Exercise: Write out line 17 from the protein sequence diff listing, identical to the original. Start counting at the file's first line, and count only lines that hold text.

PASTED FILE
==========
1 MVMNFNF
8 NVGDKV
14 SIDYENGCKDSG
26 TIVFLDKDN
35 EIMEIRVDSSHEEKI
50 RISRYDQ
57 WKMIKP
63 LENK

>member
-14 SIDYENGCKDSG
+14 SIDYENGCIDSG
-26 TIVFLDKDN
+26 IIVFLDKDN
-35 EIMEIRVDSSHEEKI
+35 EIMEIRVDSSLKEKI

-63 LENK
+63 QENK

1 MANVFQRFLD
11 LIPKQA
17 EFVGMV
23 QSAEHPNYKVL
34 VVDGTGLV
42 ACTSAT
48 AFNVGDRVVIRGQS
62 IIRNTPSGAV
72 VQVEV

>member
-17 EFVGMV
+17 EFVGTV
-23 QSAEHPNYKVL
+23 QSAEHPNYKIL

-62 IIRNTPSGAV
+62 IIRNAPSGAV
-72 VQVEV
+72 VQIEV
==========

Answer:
+63 QENK